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'What's That on Your Leg?' Life With Dermal Hemangiomas

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Dermal hemangiomas are caused by a buildup in the blood vessels under the skin, causing them to raise through the surface.  They’re more commonly referred to as “strawberry marks” due to their appearance.  This makes it sound charming, but for someone that has them as badly as I do, they’re anything but.

These are just my own experiences with the condition. If you suspect that you or your child has this condition, you should speak to your doctor to be sure the hemangiomas are benign.  Dermal hemangiomas can also sometimes be located under the skin and go further down into the body, which can also cause problems.

My doctor told me dermal hemangiomas are most likely genetic but that otherwise there’s no real known cause. They’re most common in infants and small children, but mine developed later into my adulthood. Not only did mine appear as an adult, but they worsened with age.

I’ve been fortunate to not have many on my face, but I’ve had a few. A few small ones have taken up residence on my back, upper arms and shoulders. There are some small red dots over my upper thighs, but the largest ones I have very obviously appear on the inside of the lower part of my left leg. There’s a constellation of red dots there ranging in size from that of a pea to a small marble. There are about nine of them, and they’re noticeable.

This keeps me from wearing shorts, capris or skirts unless they go down to my ankles. The few times I felt brave enough to try, exposing my legs, I experienced obvious stares as well as outright questioning, “What’s that on your leg?”

I don’t think the people who ask this realize this is a permanent condition. Maybe they think I just cut myself shaving (which, by the way, is a considerable challenge) and that I’m unaware. Or maybe they’re just genuinely concerned because they think I’ve injured myself.  But it is embarrassing, and it makes me self-conscious. Plus, I just don’t have the time to stop and educate everyone about the condition. I’m afraid my annoyance is going to come across as rude.

I’ve resigned myself to covering them, but I’m limited to what I can wear because of their location. In the winter I rely on boots to be able to wear shorter skirts. In the summer, the maxi skirt is my best friend.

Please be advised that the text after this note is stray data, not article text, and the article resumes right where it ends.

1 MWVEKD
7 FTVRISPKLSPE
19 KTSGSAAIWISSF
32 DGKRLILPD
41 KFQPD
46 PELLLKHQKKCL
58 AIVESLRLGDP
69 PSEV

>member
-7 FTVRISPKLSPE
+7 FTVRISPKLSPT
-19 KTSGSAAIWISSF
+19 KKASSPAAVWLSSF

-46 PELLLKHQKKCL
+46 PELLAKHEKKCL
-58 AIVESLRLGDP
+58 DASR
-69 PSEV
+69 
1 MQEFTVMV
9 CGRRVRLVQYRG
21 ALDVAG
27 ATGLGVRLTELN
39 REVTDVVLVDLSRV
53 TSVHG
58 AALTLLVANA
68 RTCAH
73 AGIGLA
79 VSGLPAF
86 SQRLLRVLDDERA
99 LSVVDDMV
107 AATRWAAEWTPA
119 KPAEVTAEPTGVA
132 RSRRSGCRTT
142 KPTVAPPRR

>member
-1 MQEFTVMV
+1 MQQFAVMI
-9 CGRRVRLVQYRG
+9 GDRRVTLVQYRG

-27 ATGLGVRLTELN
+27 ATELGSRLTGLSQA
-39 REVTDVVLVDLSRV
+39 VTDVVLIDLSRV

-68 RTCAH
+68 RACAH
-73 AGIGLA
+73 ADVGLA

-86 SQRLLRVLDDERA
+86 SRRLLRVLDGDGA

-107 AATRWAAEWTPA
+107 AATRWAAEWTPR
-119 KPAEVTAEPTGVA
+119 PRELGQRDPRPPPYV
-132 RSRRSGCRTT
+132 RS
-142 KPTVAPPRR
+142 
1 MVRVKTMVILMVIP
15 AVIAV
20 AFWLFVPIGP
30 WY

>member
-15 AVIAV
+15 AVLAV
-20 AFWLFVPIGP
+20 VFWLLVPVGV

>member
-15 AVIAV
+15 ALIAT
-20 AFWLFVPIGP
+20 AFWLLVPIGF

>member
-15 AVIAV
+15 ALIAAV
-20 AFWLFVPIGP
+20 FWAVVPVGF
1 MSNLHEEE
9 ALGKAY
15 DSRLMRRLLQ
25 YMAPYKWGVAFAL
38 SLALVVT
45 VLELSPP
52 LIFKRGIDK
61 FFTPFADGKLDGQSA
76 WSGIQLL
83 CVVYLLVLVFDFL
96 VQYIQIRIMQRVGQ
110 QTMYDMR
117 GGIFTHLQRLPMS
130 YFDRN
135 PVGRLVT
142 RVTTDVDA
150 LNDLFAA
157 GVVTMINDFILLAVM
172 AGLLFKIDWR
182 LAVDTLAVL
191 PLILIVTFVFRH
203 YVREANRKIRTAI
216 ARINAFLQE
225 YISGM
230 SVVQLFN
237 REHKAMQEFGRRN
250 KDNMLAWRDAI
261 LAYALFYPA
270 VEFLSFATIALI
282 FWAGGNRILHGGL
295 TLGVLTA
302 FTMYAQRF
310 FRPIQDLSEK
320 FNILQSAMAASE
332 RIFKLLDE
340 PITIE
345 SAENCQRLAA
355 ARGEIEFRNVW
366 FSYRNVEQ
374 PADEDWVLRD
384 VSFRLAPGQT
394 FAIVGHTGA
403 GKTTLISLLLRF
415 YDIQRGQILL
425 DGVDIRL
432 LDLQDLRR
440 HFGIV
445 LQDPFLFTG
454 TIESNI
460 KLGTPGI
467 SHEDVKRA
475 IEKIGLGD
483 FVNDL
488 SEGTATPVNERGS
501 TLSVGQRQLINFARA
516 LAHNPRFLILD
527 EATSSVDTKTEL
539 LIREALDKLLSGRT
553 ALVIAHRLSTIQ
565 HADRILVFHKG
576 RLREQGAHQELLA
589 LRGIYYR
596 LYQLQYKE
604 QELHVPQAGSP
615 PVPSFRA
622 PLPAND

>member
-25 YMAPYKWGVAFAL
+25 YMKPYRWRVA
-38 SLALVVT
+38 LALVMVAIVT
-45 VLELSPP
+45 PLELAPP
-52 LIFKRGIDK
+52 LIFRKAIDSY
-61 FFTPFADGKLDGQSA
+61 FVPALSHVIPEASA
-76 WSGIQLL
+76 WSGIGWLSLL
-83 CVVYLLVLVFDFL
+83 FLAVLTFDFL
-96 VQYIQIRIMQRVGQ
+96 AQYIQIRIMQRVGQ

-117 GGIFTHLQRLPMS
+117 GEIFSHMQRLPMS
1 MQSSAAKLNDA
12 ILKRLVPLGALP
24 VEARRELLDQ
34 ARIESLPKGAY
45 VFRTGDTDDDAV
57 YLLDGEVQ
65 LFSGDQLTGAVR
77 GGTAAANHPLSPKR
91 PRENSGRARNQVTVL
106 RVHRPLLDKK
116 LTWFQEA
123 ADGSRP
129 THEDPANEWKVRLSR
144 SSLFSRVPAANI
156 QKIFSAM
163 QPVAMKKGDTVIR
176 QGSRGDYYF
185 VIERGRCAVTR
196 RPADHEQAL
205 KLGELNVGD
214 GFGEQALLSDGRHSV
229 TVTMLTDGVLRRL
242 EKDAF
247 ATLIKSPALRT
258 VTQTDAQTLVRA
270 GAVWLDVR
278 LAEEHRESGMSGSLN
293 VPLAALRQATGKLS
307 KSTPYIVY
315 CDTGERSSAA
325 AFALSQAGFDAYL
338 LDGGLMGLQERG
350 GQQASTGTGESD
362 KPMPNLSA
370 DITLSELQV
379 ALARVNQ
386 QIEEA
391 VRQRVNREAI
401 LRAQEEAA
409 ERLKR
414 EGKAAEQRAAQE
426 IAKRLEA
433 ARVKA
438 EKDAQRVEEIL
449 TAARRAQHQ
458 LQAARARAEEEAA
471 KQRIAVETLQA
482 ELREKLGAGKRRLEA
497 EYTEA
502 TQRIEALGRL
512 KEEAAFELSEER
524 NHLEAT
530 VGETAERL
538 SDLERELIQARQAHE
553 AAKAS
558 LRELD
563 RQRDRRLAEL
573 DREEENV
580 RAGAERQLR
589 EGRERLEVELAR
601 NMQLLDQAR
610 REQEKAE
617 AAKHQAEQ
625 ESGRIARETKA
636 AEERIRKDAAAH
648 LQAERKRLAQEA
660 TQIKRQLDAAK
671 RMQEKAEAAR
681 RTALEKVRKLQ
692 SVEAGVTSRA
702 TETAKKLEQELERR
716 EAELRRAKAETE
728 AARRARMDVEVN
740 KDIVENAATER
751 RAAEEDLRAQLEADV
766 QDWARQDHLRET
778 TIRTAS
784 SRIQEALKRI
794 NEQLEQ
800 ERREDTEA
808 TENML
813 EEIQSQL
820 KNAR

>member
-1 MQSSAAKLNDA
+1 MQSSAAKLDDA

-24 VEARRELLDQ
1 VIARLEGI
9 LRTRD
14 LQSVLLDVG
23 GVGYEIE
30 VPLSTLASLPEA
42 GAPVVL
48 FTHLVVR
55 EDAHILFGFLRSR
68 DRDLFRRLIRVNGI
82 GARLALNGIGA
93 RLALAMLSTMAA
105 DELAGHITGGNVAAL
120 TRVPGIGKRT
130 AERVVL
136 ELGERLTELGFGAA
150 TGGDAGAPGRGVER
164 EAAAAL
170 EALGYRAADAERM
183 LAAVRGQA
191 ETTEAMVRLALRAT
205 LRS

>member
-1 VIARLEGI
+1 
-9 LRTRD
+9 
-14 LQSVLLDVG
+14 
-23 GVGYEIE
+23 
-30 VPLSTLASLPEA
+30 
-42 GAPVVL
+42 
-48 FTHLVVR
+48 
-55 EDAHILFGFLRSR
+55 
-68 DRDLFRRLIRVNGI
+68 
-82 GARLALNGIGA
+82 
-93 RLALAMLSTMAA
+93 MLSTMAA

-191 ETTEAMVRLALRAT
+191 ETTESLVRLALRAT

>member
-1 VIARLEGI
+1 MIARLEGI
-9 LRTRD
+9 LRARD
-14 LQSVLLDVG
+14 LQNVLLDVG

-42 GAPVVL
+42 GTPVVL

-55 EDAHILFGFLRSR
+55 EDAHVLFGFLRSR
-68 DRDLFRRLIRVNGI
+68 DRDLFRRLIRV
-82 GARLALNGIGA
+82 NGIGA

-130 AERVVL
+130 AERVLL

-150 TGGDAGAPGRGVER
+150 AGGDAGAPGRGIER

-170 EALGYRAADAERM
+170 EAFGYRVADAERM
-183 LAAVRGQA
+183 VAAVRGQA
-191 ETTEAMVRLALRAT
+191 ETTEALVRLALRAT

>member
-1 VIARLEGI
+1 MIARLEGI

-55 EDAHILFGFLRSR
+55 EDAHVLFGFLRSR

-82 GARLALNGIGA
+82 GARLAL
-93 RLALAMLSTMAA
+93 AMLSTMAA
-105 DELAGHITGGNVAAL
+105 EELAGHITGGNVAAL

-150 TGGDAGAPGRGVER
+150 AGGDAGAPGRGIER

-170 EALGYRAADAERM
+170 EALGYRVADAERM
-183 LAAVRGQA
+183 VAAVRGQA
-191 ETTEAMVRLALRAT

Once during a pedicure, the individual performing the service hesitated when she saw the red dot cluster on my lower leg. I explained what they were (for about the thousandth time in my life) and that it didn’t hurt to touch them and that they weren’t contagious. I wanted her to feel comfortable continuing with the service. Plus, I wanted the full lower leg massage!

Her response was “Well, I’ll just avoid it” an that, she did! I paid full-price for a pedicure with half the massage — and that’s the best part!

I once visited a dermatologist about having my hemangiomas removed. They informed me they have a specialist with a laser who comes in for scheduled 10-minute intervals and could remove them. The price was $200 per 10-minute session, but they told me it just took a few seconds per hemangioma. I was optimistic they could remove at least the cluster on my lower left leg.

This was early spring, and I had dreams of sporting some cute capris or sun dresses that coming season. I left disappointed. A few of the very tiny ones came off, but they told me (after the fact) that the larger ones would take several treatments, if they came off at all.  That was $200 I could have spent on maxi dresses and boots to hide them! I was left with the leg cluster.

Sometimes, the ones on my leg hurt. But I realize how fortunate I am that, for me, this condition is benign (which they typically are) and has caused no real health problems. I’m very thankful mine are no worse than they are.

It does affect my day-to-day life, however. I’m forced with the decision to either wear what I want and deal with the stares and questions or to go out of my way to dress to cover them.  It’s more than a nuisance; it’s a lifestyle.

Getty image by ~UserGI15633745

Originally published: May 9, 2018
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